On Friday, April 13 at 3:00PM, Gundula Kreuzer will present a talk, "Opera and the Screen," in conjunction with the Historical Musicology and Theory Colloquium Series.
Over the last decade, the “Met live in HD” broadcasts have stoked fears that cinematic remediations of opera might expedite the demise of live performances, while film scholars have begun to worry about the future of the cinema itself. Starting with this irony, my talk will challenge the frequent opposition of opera and screen by exploring a possible genealogy of the screen within opera. Digital projections have become ubiquitous in contemporary operatic production. More fundamentally, I will suggest that the nineteenth-century ideal of illusionist staging hinged upon an ultimately two-dimensional concept of optical realism, with even the architectonic innovations of Wagner’s Festspielhaus contributing to a flattening of the performative surface. From this perspective, the recent upswing of site-specific or participatory performances by indie opera companies appears to counter the screening of opera both on proscenium stages and in cinemas.
Gundula Kreuzer is Associate Professor of Music at Yale University. In both her writing and her teaching, Kreuzer approaches music from a wide range of interdisciplinary perspectives, such as social, cultural, and political history as well as theories of technology and multimedia. Her award-winning first book, Verdi and the Germans: From Unification to the Third Reich (Cambridge University Press, 2010), examines the changing impact of the popular Italian composer on German musical self-perception and national identity. In spring 2018, her monograph Curtain, Gong, Steam: Wagnerian Technologies of 19th-Century Opera will be published by the University of California Press. Merging theoretical and historical approaches to opera’s multimedia nature, the book examines how composers since the late 18th century increasingly tried to control certain aspects of staging by embracing specific stage technologies. Focusing on the cultural resonances and hermeneutic potentials of the titular technologies of the curtain, the tam-tam, and steam before, in, and beyond Wagner, the book ultimately develops a wider perspective on the nature and ephemerality of staged opera as well as the legacies of nineteenth-century efforts to “fix” productions in contemporary culture.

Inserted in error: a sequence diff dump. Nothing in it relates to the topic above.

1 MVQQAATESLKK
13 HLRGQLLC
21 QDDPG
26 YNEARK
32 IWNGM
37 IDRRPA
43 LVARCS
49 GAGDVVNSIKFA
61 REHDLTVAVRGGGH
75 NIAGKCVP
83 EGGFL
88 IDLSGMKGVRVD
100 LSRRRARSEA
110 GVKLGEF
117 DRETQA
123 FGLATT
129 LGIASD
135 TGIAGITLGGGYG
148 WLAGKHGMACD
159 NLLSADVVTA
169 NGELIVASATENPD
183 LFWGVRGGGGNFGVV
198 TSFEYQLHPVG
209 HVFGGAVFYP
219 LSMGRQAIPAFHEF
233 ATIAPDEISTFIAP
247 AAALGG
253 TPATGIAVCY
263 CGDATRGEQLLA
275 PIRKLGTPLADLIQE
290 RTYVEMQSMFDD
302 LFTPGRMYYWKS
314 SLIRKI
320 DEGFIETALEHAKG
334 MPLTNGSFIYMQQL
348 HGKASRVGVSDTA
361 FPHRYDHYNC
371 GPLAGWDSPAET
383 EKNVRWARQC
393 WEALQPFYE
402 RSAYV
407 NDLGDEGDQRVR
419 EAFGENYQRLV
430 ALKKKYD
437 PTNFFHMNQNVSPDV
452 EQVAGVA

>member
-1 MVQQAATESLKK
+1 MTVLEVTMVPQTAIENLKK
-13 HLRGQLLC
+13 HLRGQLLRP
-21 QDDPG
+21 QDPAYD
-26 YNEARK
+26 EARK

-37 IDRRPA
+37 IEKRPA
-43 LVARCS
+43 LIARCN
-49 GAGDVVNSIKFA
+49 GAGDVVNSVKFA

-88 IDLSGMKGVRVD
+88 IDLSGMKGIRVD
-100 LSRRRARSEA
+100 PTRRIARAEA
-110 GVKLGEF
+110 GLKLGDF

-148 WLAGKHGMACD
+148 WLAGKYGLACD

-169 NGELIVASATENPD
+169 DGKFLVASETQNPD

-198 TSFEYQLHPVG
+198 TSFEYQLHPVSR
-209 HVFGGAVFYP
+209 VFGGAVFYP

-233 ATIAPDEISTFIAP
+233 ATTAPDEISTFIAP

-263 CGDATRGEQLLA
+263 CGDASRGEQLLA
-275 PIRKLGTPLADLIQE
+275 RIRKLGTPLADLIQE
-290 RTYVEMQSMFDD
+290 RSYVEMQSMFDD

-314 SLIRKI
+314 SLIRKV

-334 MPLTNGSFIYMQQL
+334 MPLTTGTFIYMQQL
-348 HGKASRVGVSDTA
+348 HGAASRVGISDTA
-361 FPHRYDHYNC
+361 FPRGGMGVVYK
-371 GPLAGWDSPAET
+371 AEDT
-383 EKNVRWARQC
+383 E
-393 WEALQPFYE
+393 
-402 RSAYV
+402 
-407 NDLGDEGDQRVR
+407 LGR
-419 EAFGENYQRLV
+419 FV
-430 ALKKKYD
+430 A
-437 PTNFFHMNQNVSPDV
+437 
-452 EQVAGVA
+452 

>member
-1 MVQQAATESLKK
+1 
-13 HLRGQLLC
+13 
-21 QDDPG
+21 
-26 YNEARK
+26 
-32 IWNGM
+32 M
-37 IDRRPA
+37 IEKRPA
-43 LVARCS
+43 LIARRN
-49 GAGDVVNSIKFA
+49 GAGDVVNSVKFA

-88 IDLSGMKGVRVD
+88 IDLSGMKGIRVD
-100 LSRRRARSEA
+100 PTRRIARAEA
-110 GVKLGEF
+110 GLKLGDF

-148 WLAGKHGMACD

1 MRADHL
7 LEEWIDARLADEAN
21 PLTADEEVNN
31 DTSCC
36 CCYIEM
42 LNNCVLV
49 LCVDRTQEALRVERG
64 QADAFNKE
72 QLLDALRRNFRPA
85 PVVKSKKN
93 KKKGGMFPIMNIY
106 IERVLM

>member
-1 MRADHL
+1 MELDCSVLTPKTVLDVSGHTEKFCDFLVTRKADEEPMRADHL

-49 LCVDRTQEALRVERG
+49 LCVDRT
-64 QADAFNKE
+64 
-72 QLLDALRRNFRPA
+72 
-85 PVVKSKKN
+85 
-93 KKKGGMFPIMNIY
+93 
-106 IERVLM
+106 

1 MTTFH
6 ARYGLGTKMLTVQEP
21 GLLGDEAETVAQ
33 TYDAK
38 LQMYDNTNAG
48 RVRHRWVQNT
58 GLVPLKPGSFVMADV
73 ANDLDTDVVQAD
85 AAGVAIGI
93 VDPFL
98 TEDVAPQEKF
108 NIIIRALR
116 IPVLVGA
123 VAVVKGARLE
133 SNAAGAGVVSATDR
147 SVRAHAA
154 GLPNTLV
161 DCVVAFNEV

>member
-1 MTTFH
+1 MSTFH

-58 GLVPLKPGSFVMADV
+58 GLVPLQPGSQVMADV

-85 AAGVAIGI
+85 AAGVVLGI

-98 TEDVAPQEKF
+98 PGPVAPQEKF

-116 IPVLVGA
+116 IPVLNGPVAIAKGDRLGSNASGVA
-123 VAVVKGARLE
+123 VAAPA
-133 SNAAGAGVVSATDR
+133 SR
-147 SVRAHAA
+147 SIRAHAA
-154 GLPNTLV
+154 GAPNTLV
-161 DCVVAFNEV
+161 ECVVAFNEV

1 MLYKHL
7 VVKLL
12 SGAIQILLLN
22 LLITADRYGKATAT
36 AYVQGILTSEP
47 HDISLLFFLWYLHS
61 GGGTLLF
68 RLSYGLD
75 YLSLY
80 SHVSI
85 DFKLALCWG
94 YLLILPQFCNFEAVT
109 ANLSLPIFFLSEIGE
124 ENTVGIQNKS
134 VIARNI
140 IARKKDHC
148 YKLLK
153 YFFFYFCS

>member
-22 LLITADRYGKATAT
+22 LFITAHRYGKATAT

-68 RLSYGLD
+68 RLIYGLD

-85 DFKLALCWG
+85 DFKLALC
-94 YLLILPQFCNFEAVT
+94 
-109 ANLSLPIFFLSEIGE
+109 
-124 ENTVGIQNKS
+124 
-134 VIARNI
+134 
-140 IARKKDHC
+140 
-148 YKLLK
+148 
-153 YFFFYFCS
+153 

In other recent work Kreuzer has addressed the situation of opera in the digital age, challenged the centrality of the “Beethoven paradigm” in Germanic music historiography, and addressed the much-debated phenomenon of Regietheater. Together with Clemens Risi, she guest-edited a double issue of The Opera Quarterly (“Opera in Transition”; vol. 23/2-3, 2011), and she contributed to such encyclopedias as the Verdi-Handbuch (2001, rev. 2013), Wagner-Handbuch (2012), and the Cambridge Encyclopedias of Verdi and Wagner (2013). Her critical edition of Verdi’s instrumental chamber music for The Works of Giuseppe Verdi: Series V appeared with The University of Chicago Press and Ricordi in 2010. She also gained experience as a freelance radio presenter in Germany and has recently contributed to broadcasts on WNYC and the BBC. From 2006 to 2010 she was Reviews Editor of The Opera Quarterly, and she currently serves on the editorial board of the Journal of the American Musicological Society.
Kreuzer’s first monograph won the 2011 Lewis Lockwood Award of the American Musicological Society, the 2012 Gaddis Smith International Book Prize of the MacMillan Center for International and Area Studies at Yale, and the inaugural Martin Chusid Award for Verdi Studies in 2013. Among other grants and awards, Kreuzer has received the Paul A. Pisk Prize (2000) and the Alfred Einstein Award (2006) from the American Musicological Society as well as the Jerome Roche Prize (2006) from the Royal Musical Association. At Yale, she was awarded the Samuel and Ronnie Heyman Prize for Outstanding Scholarly Publication in 2010, was a Fellow at the Whitney Humanities Center in 2010-11, and has been a Senior Research Fellow in International and Area Studies at the Macmillan Center since 2012.